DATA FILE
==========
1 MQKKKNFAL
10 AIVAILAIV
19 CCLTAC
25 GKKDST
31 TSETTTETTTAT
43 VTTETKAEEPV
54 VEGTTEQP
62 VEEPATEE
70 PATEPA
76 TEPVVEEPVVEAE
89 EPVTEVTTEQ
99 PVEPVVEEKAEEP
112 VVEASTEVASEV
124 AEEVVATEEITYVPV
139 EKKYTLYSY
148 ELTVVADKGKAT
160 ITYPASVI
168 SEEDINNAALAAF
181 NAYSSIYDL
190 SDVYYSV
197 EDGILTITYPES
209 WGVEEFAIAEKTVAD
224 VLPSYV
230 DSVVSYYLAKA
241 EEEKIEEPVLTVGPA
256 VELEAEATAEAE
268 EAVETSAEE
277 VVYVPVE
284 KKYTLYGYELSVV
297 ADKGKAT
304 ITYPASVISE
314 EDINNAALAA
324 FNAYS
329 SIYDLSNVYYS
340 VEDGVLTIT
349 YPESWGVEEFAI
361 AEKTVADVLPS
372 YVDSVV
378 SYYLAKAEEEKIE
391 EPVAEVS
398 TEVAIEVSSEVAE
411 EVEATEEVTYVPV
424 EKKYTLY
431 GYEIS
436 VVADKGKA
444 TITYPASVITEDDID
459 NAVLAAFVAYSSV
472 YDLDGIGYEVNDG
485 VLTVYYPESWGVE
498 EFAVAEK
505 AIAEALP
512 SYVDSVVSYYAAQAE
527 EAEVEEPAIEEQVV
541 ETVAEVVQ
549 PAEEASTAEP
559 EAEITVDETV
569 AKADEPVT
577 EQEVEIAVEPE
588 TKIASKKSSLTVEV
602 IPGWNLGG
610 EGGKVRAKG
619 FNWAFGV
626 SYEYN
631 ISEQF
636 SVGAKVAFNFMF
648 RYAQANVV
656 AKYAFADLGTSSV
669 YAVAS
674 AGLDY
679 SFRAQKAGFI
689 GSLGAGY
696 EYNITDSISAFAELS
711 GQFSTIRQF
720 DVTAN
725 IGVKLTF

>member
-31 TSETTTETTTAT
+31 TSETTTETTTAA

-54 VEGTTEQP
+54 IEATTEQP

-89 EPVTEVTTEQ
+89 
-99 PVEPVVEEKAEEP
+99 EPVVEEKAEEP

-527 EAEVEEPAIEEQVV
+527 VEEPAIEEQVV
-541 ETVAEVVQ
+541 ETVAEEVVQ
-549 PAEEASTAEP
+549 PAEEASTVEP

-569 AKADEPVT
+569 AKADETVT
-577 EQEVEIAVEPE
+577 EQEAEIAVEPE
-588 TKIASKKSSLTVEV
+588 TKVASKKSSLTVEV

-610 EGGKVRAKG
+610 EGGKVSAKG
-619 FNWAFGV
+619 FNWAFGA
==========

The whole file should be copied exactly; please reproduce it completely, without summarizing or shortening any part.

1 MQKKKNFAL
10 AIVAILAIV
19 CCLTAC
25 GKKDST
31 TSETTTETTTAT
43 VTTETKAEEPV
54 VEGTTEQP
62 VEEPATEE
70 PATEPA
76 TEPVVEEPVVEAE
89 EPVTEVTTEQ
99 PVEPVVEEKAEEP
112 VVEASTEVASEV
124 AEEVVATEEITYVPV
139 EKKYTLYSY
148 ELTVVADKGKAT
160 ITYPASVI
168 SEEDINNAALAAF
181 NAYSSIYDL
190 SDVYYSV
197 EDGILTITYPES
209 WGVEEFAIAEKTVAD
224 VLPSYV
230 DSVVSYYLAKA
241 EEEKIEEPVLTVGPA
256 VELEAEATAEAE
268 EAVETSAEE
277 VVYVPVE
284 KKYTLYGYELSVV
297 ADKGKAT
304 ITYPASVISE
314 EDINNAALAA
324 FNAYS
329 SIYDLSNVYYS
340 VEDGVLTIT
349 YPESWGVEEFAI
361 AEKTVADVLPS
372 YVDSVV
378 SYYLAKAEEEKIE
391 EPVAEVS
398 TEVAIEVSSEVAE
411 EVEATEEVTYVPV
424 EKKYTLY
431 GYEIS
436 VVADKGKA
444 TITYPASVITEDDID
459 NAVLAAFVAYSSV
472 YDLDGIGYEVNDG
485 VLTVYYPESWGVE
498 EFAVAEK
505 AIAEALP
512 SYVDSVVSYYAAQAE
527 EAEVEEPAIEEQVV
541 ETVAEVVQ
549 PAEEASTAEP
559 EAEITVDETV
569 AKADEPVT
577 EQEVEIAVEPE
588 TKIASKKSSLTVEV
602 IPGWNLGG
610 EGGKVRAKG
619 FNWAFGV
626 SYEYN
631 ISEQF
636 SVGAKVAFNFMF
648 RYAQANVV
656 AKYAFADLGTSSV
669 YAVAS
674 AGLDY
679 SFRAQKAGFI
689 GSLGAGY
696 EYNITDSISAFAELS
711 GQFSTIRQF
720 DVTAN
725 IGVKLTF

>member
-31 TSETTTETTTAT
+31 TSETTTETTTAA

-54 VEGTTEQP
+54 IEATTEQP

-89 EPVTEVTTEQ
+89 
-99 PVEPVVEEKAEEP
+99 EPVVEEKAEEP

-527 EAEVEEPAIEEQVV
+527 VEEPAIEEQVV
-541 ETVAEVVQ
+541 ETVAEEVVQ
-549 PAEEASTAEP
+549 PAEEASTVEP

-569 AKADEPVT
+569 AKADETVT
-577 EQEVEIAVEPE
+577 EQEAEIAVEPE
-588 TKIASKKSSLTVEV
+588 TKVASKKSSLTVEV

-610 EGGKVRAKG
+610 EGGKVSAKG
-619 FNWAFGV
+619 FNWAFGA